Alvin Goldman What Is Justified True Belief

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Following Edmund Gettier's paper “Is Justified True Belief Knowledge?” epistemologists were left with critical questions about the adequacy of justified true belief as the definition of knowledge. Gettier illustrated scenarios where it seemed counterintuitive to say a person had knowledge, yet the person seemed to have a justified true belief. To move past the “Gettier Problem,” it appears that some additional criterion to justified true belief must be posited which avoids running into such troubling counterexamples. (Begby, 03 Feb.) Alvin Goldman in “What Is Justified Belief?” proposes a theory of justified belief that rejects internalist theories inspired by Cartesian epistemology, which argue that justification stems from factors within…show more content…
Furthermore, as it is not enough to simply list a set of standards for justification, the theory must uncover what it means for a belief to be justified. (90) Goldman claims that internalists, or those operating with “Cartesian” assumptions, have posited conditions for justification which diverge profoundly from the conditions implied by the everyday use of the word. (89) Descartes's thought was that a belief is justified if it is unclouded by prejudice or has not been arrived at too hastily. Assuming the believer meets these requirements, they lack epistemic blame and have justification for their belief, as God would not deceive them by confusing their perceptions. The justificational status of a belief relies heavily on the internal state of the believer, as well as the existence of an omnibenevolent God. (Begby, 17 Feb.) Though the internalists invoke no deity, Goldman suggests that they too erroneously assume justification to be held by the believer. He abandons the related assumptions that the believer necessarily knows their belief is justified, understands what constitutes this justification, or can provide a verbal account of this justification. The only supposition Goldman does employ is that a belief is justified not because of the believer's condition, but because of the specific process or…show more content…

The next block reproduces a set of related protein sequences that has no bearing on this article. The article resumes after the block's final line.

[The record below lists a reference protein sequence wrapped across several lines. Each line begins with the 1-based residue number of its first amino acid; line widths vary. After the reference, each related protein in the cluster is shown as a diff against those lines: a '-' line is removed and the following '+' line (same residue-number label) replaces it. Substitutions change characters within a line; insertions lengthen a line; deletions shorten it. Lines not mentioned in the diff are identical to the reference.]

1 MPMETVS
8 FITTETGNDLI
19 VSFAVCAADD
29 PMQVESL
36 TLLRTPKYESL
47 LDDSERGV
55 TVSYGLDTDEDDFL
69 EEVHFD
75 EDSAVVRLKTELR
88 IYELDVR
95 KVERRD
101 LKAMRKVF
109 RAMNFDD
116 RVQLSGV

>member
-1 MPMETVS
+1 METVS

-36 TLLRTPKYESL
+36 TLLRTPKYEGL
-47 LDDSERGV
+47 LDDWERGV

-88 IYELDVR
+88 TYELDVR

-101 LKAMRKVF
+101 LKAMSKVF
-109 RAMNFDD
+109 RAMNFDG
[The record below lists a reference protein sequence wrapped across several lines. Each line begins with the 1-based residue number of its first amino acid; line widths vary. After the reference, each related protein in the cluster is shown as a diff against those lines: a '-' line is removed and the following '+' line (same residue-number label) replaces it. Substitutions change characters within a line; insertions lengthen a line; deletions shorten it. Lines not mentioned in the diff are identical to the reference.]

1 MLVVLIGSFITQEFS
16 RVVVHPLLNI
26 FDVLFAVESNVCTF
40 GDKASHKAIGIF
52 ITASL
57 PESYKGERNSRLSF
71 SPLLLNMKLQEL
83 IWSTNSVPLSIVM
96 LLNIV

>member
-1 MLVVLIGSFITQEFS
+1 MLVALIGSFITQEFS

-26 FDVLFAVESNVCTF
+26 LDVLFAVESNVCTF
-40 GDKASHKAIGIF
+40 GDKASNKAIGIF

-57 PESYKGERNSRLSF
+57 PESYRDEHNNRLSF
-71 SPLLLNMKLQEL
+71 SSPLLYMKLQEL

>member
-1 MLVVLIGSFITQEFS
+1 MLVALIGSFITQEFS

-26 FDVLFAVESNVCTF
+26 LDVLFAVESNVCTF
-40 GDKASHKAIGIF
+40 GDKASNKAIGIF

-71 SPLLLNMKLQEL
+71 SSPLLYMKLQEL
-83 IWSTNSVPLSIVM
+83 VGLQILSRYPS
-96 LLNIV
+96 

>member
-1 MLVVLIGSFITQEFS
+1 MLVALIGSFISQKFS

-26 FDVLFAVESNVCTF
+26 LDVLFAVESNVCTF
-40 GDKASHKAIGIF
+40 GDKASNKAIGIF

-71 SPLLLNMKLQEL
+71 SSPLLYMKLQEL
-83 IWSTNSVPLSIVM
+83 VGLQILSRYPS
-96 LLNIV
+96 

However, the fact that he gives little attention to the concern seems to imply that he does not see it as a powerful threat to his position, and I am inclined to agree with him. The problem of generality only seems to apply if one is attempting to conceive of a theory that involves a completely unambiguous definition of justification, which Goldman is in no way obligated to provide. He explicitly stated that his objective is to capture the everyday concept of justification and, seeing as this concept itself is vague, it would be unfitting for his definition to be too specific. Goldman's critics, perhaps, are simply uncomfortable with the notion that justification ought to be explained in non-epistemic terms. However, seeing as justification is a concept that is utilized regularly in ordinary thought and not just by epistemologists in a purely academic setting, imposing a strict epistemological definition will prove unsatisfactory as it will never be applicable outside of the academy. The way that the term “justification” is used in commonplace circumstances requires that the cause of beliefs and reliability of these causal processes involved are examined. In the case of the Pope asserting “p,” our intuition tells us that the resulting belief from inferring “p” is unjustified not because of something within

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